How a small Florida town is standing in the way of stopping Zika in the US

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When scientists proposed releasing thousands of genetically modified Zika-killing mosquitoes in the Florida Keys, the biggest hurdle was not government regulation. On Friday, the Food and Drug Administration gave the project the green light, finding that its potential Zika-busting benefits outweighed any slim potential for environmental impact.

Instead, scientists at the biotech firm Oxitec face a formidable opponent in local residents armed with a powerful tool: the internet.

In the small town of Key Haven, Oxitec has proposed releasing male Aedes aegypti mosquitoes engineered to kill off the local mosquito population by passing on a gene lethal to any offspring they might have with wild females. By doing so, Oxitec also hopes it will kill any chance of a local Zika outbreak.


Local residents are not enthusiastic about the plan. Organizing via hashtags like #‎buzzoffOxitec and a Facebook group titled "No to GM Mosquitoes in Key Haven" with just over 700 likes, a small group of Keys residents have become a very loud opposition to Oxitec's field test in Florida.

"We should not be forced to be part of human experiment," the group explains on its page, "and do not consent."

Oxitec first set its sights on the Keys back in 2011, after a local outbreak of the mosquito-born virus dengue fever. But its plan has become all the more urgent as an outbreak of Zika virus has moved rapidly across the globe, spread by international travel and the Aedes aegypti. To date, at least 42 countries have confirmed local transmission of Zika. In the US, there have been more than 7,000 cases. And in Florida, where the first US transmission of Zika spread by mosquitoes occurred in late July, an outbreak has now spread to at least 21 people. On Tuesday, the first Zika case was confirmed in the Keys, though it was a travel-related case, indicating that Keys mosquitoes are not infected with Zika—at least not yet.

This would not be the first time that Oxitec has performed this experiment. It has conducted trials in Brazil, Panama and the Cayman Islands, where it claims the mutant mosquitoes successfully reduced the local mosquito population by 90%.


The opposition has many specific concerns about Oxitec's proposal, with varying degrees of plausibility. Oxitec, for example, releases male mosquitoes because only the females bite humans. But what happens, the naysayers wonder, if an engineered female mosquito somehow gets released and bites a pregnant person? Can the antibiotics given to the mosquitoes in the lab inadvertently create super bugs? Is it possible that the engineered mosquitoes could thrive in the wild, establishing colonies of man-made mutants? Are Keys residents really just guinea pigs to a sinister money-hungry company?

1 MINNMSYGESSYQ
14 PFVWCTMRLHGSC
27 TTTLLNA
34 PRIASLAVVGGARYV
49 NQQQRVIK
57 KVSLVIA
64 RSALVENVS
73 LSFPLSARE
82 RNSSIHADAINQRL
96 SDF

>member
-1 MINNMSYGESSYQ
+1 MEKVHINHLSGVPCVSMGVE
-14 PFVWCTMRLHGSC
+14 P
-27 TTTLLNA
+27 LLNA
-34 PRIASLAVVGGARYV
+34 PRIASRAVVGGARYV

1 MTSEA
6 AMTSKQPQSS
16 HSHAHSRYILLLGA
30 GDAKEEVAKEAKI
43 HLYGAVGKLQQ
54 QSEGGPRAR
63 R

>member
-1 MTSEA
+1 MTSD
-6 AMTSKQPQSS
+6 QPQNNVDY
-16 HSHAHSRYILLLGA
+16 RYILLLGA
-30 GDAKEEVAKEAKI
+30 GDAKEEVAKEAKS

"As we peeled this onion, the answers become less and less clear," Barry Wray, one of the Keys residents organizing against Oxitec, told me. "There are people in our ranks that are just against anything GM, but I'm not like that. I just don't feel that this technology was vetted with rigor."


These are the kinds of anxieties that drive Derric Nimmo, the head of Oxitec's Florida Keys project, absolutely crazy.


"There is a very vocal minority that have these wild ideas," he said. "Some of the rumors about our project are just totally fake."

The anti-Oxitec rumor mill is swift and efficient. In June, for example, a local physician spoke out at a community meeting, raising concerns that the antibiotics given to the engineered mosquitoes could breed superbugs harmful to both animals and people. It wasn't long before those concerns began circulating in the community, both by word of mouth and online. A talking point parroted by many anti-GMO groups, a Facebook post of the meeting was shared 59 times and racked up 1,500 views—a lot for a community of just a few thousand people.


Oxitec’s mosquitoes are engineered to include two copies of a gene that kills them before they reach adulthood, overriding natural selection that makes it almost certain offspring will receive their dad's killer abilities. Mosquitoes in the lab receive small doses of tetracycline to counteract this gene's effect until they can pass it along to their ill-fated offspring.


But the levels of tetracycline used, Nimmo said, are much lower than the dosages frequently given to people as treatment for things like urinary tract infections and acne. This means the levels of the antibiotic in any wastewater from Oxitec's facility—where critics think a superbug might breed—are also low. Studies have also shown that even if Oxitec were pumping out gallons of tetracycline-infused waste, the drug almost entirely degrades in just one day.

"It is highly unlikely that the use of tetracycline in the production of OX513A mosquitoes would have any adverse effects on the environment," the FDA's report concluded.


Still, in a small community, rumors to travel far and fast.